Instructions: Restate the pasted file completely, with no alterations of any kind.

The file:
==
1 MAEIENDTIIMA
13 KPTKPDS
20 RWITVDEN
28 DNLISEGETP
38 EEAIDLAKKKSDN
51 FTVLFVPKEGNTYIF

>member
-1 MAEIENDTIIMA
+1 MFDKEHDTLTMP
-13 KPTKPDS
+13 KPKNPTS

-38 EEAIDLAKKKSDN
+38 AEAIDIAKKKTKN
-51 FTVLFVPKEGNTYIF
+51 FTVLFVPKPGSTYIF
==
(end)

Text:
1 MAEIENDTIIMA
13 KPTKPDS
20 RWITVDEN
28 DNLISEGETP
38 EEAIDLAKKKSDN
51 FTVLFVPKEGNTYIF

>member
-1 MAEIENDTIIMA
+1 MFDKEHDTLTMP
-13 KPTKPDS
+13 KPKNPTS

-38 EEAIDLAKKKSDN
+38 AEAIDIAKKKTKN
-51 FTVLFVPKEGNTYIF
+51 FTVLFVPKPGSTYIF